Wednesday, September 3, 2003

Flood watch continues today

Rain won't let up until Thursday

By Steve Kemme, The Cincinnati Enquirer
and Sue Kiesewetter, Enquirer contributor

[IMAGE] Steve Adkins, a laborer with the city of West Chester, sweeps debris off of the Cincinnati-Dayton Road Bridge into Mill Creek at Union Centre Boulevard on Tuesday.
(Glenn Hartong photo)
| ZOOM |
FAIRFIELD - Heavy rainfall Tuesday - on the heels of a soggy Labor Day weekend - created a lot of anxious moments and many more inconveniences across Greater Cincinnati.

Rain resulted in submerged streets and yards, treacherous driving, and the emergency evacuation of a school bus loaded with children. In Fairfield, residents whose homes had been flooded in mid-June by Pleasant Run Creek piled city delivered sandbags around their houses and garages to keep floodwater from seeping under doors.

Greater Cincinnati, which has sustained about 4 inches of rain since Friday, is under a flood watch through noon today.

The amount of rain that has fallen in the first two days of September - almost 21/2 inches -nearly equals the amount of rainfall Greater Cincinnati normally gets in the entire month.

The potential for flooding would be far greater if the rain hadn't been spread out over several days, said Don Hughes, meteorologist with the National Weather Service.

"It helps the drainage that it hasn't all come down at once," he said.

This is the daily amount of rainfall since Friday at Cincinnati-Northern Kentucky International Airport:

Friday: 0.35 inches

Saturday: Trace

Sunday: 1.19 inches

Monday: 2.17 inches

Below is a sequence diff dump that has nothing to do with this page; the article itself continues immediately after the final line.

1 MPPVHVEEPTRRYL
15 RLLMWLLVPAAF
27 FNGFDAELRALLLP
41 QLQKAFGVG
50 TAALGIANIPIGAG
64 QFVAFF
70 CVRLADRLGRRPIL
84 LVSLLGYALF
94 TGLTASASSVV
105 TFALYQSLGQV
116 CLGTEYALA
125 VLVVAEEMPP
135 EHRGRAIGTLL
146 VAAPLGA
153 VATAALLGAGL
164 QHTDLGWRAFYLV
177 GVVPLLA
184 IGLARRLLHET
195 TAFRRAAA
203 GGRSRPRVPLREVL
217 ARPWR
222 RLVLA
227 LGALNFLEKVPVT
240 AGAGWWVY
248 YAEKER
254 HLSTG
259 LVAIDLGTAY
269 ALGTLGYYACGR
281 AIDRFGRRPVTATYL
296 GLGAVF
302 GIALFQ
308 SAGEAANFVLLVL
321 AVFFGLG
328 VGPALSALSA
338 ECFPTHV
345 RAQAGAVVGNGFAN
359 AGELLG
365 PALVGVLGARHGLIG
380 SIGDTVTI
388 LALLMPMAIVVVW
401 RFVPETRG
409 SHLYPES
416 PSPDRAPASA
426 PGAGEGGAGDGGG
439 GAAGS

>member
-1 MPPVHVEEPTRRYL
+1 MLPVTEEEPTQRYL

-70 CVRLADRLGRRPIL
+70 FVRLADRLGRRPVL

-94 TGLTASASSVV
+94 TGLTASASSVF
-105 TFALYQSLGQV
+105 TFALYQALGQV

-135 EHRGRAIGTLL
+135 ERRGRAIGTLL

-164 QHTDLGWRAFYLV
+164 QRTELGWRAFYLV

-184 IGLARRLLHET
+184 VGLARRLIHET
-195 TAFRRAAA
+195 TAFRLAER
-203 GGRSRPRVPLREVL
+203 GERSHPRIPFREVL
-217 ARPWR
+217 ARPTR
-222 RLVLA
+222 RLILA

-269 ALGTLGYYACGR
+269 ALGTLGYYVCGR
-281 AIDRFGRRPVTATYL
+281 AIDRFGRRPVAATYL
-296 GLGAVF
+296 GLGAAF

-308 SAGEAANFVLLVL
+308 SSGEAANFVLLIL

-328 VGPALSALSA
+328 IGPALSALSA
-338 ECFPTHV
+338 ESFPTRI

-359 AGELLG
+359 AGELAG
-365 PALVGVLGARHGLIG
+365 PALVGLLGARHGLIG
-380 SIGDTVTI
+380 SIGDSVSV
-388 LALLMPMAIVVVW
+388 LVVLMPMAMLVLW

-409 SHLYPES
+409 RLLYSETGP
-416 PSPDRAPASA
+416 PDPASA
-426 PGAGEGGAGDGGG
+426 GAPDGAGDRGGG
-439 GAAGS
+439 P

Tuesday: 0.19 inches (through 5 p.m.)

Normal rainfall for August: 3.79 inches

Actual rainfall for August: 4.8 inches

Normal rainfall for September: 2.65

Actual rainfall for September so far: 2.36 inches (through 5 p.m. Tuesday)

Source: National Weather Service in Wilmington

But central Indiana wasn't so lucky. Indianapolis was deluged with 7.2 inches of rain on Labor Day, smashing a 108-year-old record for a single-day rainfall in that city.

In this region, there is a 70 percent chance of rain today and a 30 percent chance of rain tonight. The area's heaviest rain Tuesday fell in Butler and Warren counties, where 2 inches hit in some places.

The storm front moving through the region from the northwest will be gone by Thursday morning, Hughes said.

Thursday will begin a welcome stretch of cool, dry weather that's expected to last through Monday, he said.

But Fairfield residents took little consolation in that forecast Tuesday.

Carl Enderwitz, who suffered $16,000 in property damage from the June 14-15 flooding, left work at noon Tuesday to begin preparing for another possible flood.

He moved furniture to safe ground and piled sandbags outside doors.

"The streets are under water, the sewers are full, I'm about to flood again,'' Enderwitz said from his Banker Drive home.

Tami Todd watched the normally trickling creek behind her Banker Drive home swell to an estimated 15 feet deep Monday night, before it receded and then rose again to the same level Tuesday during a three-hour period.

The American Red Cross assisted families in the Royal Oaks apartments on Boymel Drive. High water also was reported in spots along Ohio 4 and Mack, Winton and South Gilmore roads.

Fairfield city crews delivered 800 sandbags on Monday evening to residents and began receiving more requests for sandbags after a heavy rain at mid-afternoon Tuesday, said city engineer Jim Turner.

"The ground is super-saturated,'' said Fairfield City Manager Art Pizzano. "We've had very few reports of people getting water in their homes, but we've seen quite a bit of street flooding - especially along Route 4.''

In Warren County, a Mason school bus was stalled by high water around 4 p.m. Tuesday, at the intersection of Snider Road and Cedar Village Drive in Deerfield Township.

But students were evacuated without injury, said Warren County police dispatchers. The water reached only as high as the first step of the bus.

About 65 students were evacuated from the bus and then transported home on another bus.

Michael D. Clark contributed to this story.

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